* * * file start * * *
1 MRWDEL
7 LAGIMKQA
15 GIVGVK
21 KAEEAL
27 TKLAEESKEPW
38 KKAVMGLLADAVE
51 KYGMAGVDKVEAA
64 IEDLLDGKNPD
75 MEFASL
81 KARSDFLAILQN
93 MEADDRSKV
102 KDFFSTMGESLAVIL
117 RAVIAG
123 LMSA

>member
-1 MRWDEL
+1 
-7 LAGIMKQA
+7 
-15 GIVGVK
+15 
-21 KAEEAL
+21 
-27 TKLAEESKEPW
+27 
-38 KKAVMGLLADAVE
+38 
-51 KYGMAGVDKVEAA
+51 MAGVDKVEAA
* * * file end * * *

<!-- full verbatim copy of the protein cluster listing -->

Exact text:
1 MRWDEL
7 LAGIMKQA
15 GIVGVK
21 KAEEAL
27 TKLAEESKEPW
38 KKAVMGLLADAVE
51 KYGMAGVDKVEAA
64 IEDLLDGKNPD
75 MEFASL
81 KARSDFLAILQN
93 MEADDRSKV
102 KDFFSTMGESLAVIL
117 RAVIAG
123 LMSA

>member
-1 MRWDEL
+1 
-7 LAGIMKQA
+7 
-15 GIVGVK
+15 
-21 KAEEAL
+21 
-27 TKLAEESKEPW
+27 
-38 KKAVMGLLADAVE
+38 
-51 KYGMAGVDKVEAA
+51 MAGVDKVEAA